“It all comes down to stage,” Dr. Donato said. “For nearly all cancers, staging has the most important impact on what’s going to happen to patients. Cervical cancers detected in early stages have about an 85% to 95% cure rate. If it increases to stage 2 or stage 3, it’s about 65%. In stage 4, the survival rate is much lower because the cancer has spread beyond the cervix. If we can catch this as a precancer, we don’t go through all this.”
5. New Cervical Cancer Treatment Options Can Preserve Fertility
Another area that has rapidly evolved and improved over the past few decades is cervical cancer treatment. In the past, treatment was typically always invasive, which meant young women often didn’t have the option to become pregnant following treatment.
Today, cervical cancer treatment usually takes one of two paths: surgery or a combination of radiation and chemotherapy. Surgeons can use less invasive techniques for women who wish to preserve their fertility after cervical cancer.
“When it comes to treatment, a lot has evolved in the last 10 years,” Dr. Donato said. “We’ve gone from more radical procedures to less radical procedures for specific groups of people. Early cervical cancer that meets certain criteria allows us to use less-invasive surgical procedures so that we can save the uterus, allowing some women to go on and get pregnant and carry a pregnancy.”
When choosing a type of cervical cancer treatment, your doctor will consider overall health, age, and stage of life.
“The type of treatment we recommend depends on the stage of cancer, how big the tumor is, and whether it’s spread beyond the cervix,” Dr. Donato said. “In later stages, the standard of care is chemotherapy and radiation used together. We use IMRT, a type of radiation that does a good job of targeting the tumor with less damage to unaffected tissues. Treatment includes four to six weeks of radiation and a single chemotherapy drug for the same duration."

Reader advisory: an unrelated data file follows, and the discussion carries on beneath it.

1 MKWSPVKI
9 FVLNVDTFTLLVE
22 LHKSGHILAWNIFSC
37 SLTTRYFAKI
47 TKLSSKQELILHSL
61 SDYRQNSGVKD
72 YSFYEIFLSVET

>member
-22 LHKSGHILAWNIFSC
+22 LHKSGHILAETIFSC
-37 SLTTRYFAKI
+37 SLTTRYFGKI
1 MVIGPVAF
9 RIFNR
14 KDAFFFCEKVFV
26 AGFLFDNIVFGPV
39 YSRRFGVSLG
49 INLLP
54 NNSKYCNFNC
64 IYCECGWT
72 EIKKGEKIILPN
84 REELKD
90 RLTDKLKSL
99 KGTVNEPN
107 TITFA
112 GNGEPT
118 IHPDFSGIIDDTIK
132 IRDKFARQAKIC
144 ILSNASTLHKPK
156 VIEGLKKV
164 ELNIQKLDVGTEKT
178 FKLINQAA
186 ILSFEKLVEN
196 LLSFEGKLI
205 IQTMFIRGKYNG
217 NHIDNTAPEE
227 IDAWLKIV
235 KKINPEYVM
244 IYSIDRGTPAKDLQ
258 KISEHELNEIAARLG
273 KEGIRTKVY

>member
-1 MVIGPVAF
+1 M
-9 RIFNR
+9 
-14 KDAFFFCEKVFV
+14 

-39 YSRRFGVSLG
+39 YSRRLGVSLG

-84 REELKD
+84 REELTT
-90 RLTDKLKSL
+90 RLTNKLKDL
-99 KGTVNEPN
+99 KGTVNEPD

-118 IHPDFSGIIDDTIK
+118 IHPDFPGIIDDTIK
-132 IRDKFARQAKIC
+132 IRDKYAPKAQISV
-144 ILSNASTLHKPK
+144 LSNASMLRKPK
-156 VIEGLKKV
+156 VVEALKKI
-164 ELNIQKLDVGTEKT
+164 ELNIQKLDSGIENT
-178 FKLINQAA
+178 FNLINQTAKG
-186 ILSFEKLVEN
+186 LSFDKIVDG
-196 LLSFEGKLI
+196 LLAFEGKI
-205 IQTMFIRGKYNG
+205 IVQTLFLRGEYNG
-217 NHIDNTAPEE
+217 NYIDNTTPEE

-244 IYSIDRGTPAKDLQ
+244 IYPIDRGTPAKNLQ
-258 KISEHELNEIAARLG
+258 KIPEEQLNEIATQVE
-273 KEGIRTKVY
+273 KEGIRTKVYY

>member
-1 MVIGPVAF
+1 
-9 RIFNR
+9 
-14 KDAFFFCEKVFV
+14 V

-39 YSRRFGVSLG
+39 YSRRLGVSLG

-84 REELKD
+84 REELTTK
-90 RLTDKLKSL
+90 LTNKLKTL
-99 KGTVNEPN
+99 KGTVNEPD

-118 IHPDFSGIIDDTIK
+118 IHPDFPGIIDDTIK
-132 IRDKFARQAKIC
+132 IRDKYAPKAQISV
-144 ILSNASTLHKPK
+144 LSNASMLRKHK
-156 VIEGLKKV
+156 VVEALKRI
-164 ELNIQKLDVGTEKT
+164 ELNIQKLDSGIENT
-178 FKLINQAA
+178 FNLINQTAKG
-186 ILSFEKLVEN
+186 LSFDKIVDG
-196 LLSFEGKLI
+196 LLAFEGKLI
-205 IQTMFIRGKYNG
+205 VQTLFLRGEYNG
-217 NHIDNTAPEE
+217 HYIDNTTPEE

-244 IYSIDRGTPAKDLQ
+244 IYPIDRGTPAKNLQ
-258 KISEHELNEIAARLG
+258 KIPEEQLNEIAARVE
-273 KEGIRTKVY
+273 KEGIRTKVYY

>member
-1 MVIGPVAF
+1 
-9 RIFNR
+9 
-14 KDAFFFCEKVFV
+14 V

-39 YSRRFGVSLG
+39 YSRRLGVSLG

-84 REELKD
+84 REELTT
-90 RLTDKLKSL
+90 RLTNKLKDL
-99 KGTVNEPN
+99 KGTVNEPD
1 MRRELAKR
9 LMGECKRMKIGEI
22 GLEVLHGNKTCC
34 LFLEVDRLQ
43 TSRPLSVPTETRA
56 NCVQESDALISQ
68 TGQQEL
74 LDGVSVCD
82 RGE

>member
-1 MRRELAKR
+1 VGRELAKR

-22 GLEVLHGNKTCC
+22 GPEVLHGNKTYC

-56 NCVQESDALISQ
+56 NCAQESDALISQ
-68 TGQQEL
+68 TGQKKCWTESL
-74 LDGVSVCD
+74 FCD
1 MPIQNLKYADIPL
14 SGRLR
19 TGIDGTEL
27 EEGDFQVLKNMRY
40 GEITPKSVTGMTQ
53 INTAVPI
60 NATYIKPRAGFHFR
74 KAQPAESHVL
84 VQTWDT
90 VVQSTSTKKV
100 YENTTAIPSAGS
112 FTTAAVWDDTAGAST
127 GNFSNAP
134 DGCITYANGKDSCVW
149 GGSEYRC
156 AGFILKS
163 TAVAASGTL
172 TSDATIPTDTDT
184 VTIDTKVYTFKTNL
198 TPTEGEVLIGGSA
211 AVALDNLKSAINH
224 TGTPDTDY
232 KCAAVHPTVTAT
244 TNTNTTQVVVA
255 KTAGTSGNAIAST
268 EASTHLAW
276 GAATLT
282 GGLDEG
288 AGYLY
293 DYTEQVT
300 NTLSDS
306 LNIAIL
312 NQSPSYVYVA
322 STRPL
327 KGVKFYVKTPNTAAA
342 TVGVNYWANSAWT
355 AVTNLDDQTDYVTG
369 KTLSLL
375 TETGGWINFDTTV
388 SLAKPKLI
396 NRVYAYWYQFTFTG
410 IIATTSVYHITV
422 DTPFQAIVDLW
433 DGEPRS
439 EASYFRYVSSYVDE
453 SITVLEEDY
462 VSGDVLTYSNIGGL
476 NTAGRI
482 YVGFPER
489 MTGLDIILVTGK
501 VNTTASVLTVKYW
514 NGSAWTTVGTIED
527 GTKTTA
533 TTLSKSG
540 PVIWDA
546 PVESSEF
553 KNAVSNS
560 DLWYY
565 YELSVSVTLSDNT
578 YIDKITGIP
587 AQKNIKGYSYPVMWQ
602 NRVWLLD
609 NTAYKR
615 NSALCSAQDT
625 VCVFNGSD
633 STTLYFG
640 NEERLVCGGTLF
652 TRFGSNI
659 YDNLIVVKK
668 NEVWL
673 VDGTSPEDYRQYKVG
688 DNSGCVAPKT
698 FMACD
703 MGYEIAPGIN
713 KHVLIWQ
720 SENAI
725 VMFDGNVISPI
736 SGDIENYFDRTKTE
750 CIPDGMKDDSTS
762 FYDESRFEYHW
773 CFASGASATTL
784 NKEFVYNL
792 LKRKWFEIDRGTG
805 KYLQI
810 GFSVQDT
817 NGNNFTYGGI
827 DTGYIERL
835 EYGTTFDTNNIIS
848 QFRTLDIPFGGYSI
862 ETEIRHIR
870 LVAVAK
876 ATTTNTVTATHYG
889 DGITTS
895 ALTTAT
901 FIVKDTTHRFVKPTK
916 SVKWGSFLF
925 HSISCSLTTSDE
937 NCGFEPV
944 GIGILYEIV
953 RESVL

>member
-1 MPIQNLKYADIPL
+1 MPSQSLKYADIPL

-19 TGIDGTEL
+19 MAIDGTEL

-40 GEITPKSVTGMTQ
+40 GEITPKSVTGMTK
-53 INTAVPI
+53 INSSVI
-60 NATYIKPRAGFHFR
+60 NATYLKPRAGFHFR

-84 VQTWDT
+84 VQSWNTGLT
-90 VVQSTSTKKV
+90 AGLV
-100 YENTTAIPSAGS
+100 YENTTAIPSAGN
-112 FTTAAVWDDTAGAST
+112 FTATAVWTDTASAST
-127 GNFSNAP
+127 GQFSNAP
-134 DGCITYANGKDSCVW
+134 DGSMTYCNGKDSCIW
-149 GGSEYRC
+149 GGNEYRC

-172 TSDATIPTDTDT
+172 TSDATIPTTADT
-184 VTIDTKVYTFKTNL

6. It Is Possible to Prevent Cervical Cancer in Many Cases
If you are sexually active, you are at risk of contracting the HPV virus, which causes cervical cancer and other health issues. There are ways, however, to lower your risk.
Getting an HPV vaccine is an essential first step. The Centers for Disease Control and Prevention recommends HPV vaccines for both boys and girls at age 11 or 12 – but the vaccine can also be effective through age 26 and even older, in some cases.
Talk with your medical provider about whether vaccination could benefit your specific needs.
Beyond the HPV vaccine, you can take another step to prevent cervical cancer. Regular cervical cancer screenings can help detect precancerous cells before they develop into cancer. At this point, doctors can remove these cells from the cervix before they become cancerous and spread.
“Of all the gynecological cancers, the best screening tools we have are for cervical cancer,” Dr. Donato said. “Have Pap smears and HPV tests done regularly so that these cells can be picked up in a precancerous stage and taken care of much more easily.”
If you’ve been diagnosed with cervical cancer, RMCC can help you navigate the cancer journey from diagnosis through recovery. Request an appointment today.